Friday, December 13, 2013

What's Worth It?

We are packing up our memories. Deciding what will be stored and what will be looked at fondly one last time before being thrown in the garbage, donated, sold, or given away. Deciding what few things we will bring with us to Berlin.

This process is a great metaphor for what we're doing, in the big picture. We're deciding what, from our past, we will leave behind, and what is "worth" holding on to.

I already took the big step of selling my late grandfather's standing clock (ok, it's a grandfather clock, but it sounded weird to say "my grandfather's grandfather clock"). He had bought it in the 80s when clocks like this were still worth something on the market. Decades later, he asked me if, when he passed away, I would be interested in keeping it. At the time, I was honored and I felt a great sense of duty, a duty to carry on some sort of legacy. I think this was motivated by my grief over my father's recent death, as well. It wasn't just about my grandfather. It was about somehow taking my father's place, perhaps. I'm not sure, exactly. But, in any case, I said yes.

When grandpa died, I dutifully took the clock, even though it was completely out of place in our little apartment. I never set it up, so it simply sat there in the corner for years, a very imposing (seven feet tall!) but beautiful daily reminder of Grandpa Jolly. Eventually we began storing books in the glass-enclosed cabinet - that gave it a purpose and a nicely designed look, at least. The person who got the most use out of it was Flash (our cat) who loved to jump, implausibly, up to the high perch on the very top of the clock and curl up for a princely nap.

This is where the grandfather clock was.
The space feels great!
But over time, and especially with the impending pressure of storing and moving our things, I came to a new realization - the clock itself did not mean as much to me as the photographs, stories, and memories of my grandfather, of the man himself. The clock was symbolic of my sense of guilt-driven responsibility to the departed men of my family, and this was a burden that I needn't carry. My grandfather - and my father - are in me, in my actions every day. So, shedding the physical artifact and embracing, rather, the thought - this seems a far better way to live, and a far better way to memorialize.

Anyway, this is a long roundabout way of saying that it felt good to let the clock go to a new buyer, a new family, and to sort of step forward, carrying my grandfather, and my father, in my heart rather than in a storage unit. So to speak. ;)

(On a lighter note, we are definitely keeping Shannon's old Super Nintendo, because well - it's awesome! And despite being worth a bit of money, perhaps, it's something that we will love to come back to, whenever we do come back, and therefore is worth the slight inconvenience of storing it in a box.)

Well, since we're sharing - here is, in no particular order, an incomplete list of things we're keeping and storing:

- Books, mostly interesting art books, rare paperbacks, and some graphic novels - stuff that would be difficult to re-buy, and that we would like to have in the future. But we were harsh with getting rid of anything unnecessary!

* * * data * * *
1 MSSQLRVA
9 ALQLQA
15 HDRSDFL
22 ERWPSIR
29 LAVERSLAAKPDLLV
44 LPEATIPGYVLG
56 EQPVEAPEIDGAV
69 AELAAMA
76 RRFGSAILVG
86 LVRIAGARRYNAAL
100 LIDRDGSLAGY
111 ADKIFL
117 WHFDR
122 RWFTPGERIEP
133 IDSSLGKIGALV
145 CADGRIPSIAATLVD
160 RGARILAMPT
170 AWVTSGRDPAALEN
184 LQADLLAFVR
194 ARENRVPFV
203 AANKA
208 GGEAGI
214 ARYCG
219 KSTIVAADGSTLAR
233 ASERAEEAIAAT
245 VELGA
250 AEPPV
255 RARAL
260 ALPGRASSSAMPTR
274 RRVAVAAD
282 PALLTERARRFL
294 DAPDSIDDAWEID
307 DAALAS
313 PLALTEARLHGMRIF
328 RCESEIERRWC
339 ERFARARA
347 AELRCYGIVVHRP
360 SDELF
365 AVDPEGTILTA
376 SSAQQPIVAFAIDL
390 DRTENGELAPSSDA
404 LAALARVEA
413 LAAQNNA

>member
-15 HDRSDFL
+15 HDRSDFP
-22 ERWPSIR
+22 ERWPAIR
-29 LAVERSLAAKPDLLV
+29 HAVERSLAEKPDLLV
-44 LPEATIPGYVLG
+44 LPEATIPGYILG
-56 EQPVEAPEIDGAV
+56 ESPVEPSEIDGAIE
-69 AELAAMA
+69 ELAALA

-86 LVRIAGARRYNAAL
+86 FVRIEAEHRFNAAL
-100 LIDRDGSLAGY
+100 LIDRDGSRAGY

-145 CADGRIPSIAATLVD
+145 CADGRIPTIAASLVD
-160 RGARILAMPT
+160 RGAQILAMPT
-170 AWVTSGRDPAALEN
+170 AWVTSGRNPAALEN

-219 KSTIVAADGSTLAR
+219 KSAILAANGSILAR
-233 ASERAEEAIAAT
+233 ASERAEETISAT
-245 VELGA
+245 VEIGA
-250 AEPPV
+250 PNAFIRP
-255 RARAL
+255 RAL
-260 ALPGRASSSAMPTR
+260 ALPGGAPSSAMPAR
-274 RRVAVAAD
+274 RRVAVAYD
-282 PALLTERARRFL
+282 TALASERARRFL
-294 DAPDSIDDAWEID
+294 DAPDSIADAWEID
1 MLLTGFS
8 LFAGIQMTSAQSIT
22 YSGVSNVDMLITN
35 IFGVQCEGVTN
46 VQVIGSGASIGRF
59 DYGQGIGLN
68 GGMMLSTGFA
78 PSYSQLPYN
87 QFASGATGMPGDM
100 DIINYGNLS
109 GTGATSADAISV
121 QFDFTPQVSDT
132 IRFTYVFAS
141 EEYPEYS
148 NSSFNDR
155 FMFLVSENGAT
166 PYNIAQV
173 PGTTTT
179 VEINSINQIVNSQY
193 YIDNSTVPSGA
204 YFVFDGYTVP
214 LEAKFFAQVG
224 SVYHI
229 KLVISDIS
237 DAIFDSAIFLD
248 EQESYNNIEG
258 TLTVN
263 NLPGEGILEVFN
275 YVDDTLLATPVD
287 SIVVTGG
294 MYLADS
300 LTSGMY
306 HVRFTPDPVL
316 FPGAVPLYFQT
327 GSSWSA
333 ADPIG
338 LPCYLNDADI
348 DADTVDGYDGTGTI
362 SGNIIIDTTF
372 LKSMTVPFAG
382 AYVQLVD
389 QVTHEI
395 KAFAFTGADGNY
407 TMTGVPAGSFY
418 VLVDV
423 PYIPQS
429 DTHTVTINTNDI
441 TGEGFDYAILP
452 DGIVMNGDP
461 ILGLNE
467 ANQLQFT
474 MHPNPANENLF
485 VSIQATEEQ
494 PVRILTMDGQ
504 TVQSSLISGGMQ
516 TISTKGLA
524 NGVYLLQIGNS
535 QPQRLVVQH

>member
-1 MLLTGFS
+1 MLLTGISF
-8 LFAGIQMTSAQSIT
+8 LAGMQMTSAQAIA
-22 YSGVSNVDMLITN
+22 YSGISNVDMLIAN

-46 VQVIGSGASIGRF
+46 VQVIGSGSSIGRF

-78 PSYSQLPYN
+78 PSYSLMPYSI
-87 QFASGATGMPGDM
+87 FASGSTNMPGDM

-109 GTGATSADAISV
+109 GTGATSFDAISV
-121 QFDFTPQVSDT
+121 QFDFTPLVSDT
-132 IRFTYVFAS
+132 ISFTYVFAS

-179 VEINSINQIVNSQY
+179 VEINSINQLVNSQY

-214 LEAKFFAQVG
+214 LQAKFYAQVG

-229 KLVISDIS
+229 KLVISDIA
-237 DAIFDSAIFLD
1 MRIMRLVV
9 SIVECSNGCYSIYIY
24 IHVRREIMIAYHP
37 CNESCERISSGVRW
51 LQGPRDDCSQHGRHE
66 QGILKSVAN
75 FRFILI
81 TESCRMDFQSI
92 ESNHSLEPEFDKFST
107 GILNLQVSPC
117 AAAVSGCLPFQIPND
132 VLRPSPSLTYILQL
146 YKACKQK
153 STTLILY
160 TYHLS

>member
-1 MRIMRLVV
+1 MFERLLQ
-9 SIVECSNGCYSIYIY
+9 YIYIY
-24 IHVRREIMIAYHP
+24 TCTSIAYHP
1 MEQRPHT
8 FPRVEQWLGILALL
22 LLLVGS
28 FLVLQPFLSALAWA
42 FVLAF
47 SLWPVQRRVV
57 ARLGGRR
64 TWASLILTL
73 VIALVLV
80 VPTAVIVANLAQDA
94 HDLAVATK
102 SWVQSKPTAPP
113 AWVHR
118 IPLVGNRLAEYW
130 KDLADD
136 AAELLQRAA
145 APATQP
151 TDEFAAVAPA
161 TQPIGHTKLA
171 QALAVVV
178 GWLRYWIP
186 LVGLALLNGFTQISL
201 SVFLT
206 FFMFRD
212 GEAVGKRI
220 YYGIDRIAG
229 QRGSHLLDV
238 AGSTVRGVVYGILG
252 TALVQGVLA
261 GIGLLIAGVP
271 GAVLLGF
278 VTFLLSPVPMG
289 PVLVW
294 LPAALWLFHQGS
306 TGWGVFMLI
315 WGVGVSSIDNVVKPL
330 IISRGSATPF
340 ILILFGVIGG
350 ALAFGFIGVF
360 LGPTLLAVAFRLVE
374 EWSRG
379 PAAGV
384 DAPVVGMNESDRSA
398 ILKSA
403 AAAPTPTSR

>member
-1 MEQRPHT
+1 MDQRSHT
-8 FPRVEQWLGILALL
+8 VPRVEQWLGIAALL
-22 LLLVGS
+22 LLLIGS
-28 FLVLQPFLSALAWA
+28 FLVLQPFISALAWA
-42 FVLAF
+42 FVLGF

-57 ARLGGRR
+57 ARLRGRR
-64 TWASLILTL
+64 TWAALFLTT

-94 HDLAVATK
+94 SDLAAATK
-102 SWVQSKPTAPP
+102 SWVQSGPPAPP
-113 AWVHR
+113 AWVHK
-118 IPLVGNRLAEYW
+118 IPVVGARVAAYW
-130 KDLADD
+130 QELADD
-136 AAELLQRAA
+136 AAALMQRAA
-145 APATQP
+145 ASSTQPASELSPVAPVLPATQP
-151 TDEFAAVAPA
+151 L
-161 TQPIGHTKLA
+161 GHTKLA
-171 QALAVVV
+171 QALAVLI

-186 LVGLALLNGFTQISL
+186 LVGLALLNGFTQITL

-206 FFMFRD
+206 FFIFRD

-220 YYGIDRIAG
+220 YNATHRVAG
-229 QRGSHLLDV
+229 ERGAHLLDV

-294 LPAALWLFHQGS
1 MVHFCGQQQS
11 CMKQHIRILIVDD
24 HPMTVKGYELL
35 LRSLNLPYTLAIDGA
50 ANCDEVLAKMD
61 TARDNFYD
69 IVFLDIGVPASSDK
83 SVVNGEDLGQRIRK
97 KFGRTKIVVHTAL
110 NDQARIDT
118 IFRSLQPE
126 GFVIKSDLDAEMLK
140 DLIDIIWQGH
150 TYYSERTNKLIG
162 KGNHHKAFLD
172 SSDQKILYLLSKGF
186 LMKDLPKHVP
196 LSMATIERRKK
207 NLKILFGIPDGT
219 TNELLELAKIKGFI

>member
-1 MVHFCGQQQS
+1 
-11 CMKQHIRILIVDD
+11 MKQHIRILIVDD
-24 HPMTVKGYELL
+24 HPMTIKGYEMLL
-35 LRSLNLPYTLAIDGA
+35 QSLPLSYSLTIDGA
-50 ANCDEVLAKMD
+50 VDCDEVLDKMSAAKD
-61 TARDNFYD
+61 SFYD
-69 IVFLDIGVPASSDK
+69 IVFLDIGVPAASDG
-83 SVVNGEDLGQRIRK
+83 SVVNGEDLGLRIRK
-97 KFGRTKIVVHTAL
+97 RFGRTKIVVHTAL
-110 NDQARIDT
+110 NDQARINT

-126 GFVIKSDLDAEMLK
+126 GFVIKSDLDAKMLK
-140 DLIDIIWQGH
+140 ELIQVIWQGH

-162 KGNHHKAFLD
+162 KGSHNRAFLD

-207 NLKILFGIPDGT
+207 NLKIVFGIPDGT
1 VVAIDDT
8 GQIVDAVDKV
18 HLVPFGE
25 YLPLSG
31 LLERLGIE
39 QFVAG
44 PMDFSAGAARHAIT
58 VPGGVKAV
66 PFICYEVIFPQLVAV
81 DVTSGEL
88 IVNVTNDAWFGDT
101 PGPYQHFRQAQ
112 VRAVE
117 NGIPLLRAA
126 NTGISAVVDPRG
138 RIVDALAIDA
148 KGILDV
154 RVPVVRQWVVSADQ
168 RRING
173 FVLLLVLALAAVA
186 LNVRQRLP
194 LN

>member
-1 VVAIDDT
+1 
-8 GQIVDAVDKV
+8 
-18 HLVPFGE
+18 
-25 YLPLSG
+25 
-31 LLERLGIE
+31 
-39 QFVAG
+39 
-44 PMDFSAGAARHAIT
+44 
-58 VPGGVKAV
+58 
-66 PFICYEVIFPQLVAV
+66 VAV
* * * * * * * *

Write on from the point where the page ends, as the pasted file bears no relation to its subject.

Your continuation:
- Super Nintendo and a couple games
- A few PS3 games that have sentimental value, like the Assassin's Creed series and Batman: Arkham series
- A guitar
- Shannon's cool collection of older cameras
- Memorabilia from our wedding
- A handful of cards from family (some with special handwritten notes)
- Comic books - only a couple boxes (I got rid of tons of comics a few years ago)
- Our bed (we got it cheap and love it, and it is a very slim memory foam so easy to store)
- Our very modest supply of linens
- Photographs
- Original artwork
- A few CDs with sentimental value
- Singing in the Rain DVD set - I bought it for Shannon years ago, early in our relationship, and it is something that means a LOT to us both
- Amon Amarth live concert DVD - another artifact from our early years together - super nostalgic!
- Some expensive art supplies
- My beautiful work table that Shannon and our family bought for me
- Photographic equipment, like video lights and some other stuff
- Our small collection of pots and dishes - because that shit is expensive!

Stuff we're getting rid of:

- All our large furniture and appliances - almost all of it is going to my little sister for her new house - freeloader! ;)
- The grandfather clock - SOLD!
- Our TV - going to family
- Old clothing
- A keyboard
- A bass guitar and an amp- already donated
- Some old cracked dishes and scratched up pots
- Microwave
- All those old food products that have sat in the back of the cupboard for years (don't try to tell me that you don't have some, too!)
- Lot of cheap knick-knacks
- Books, CDs, and DVDs that we can find digitally or that we simply don't need
- Crap

Stuff we're bringing:

- Clothing, coats, shoes
- Macbook and Vonage box (Shannon's work equipment)
- iMac and Epson scanner (Rahsan's work equipment - we're Fedexing them to our new address)
- Art supplies
- Two cameras and a couple lenses
- One princely cat

So I don't know if this gives you any insight into our mindset and attitude toward life at this moment, but it does for us, so I thought we'd share anyway. Basically, the process feels very much like unburdening, and then embracing the things we "need" (or, honestly, were too weak to part with).

Days to Takeoff: 30

1 comment:

  1. I want a shirt from the old clothes pile that is being donated! Pick one and I'll rock it!!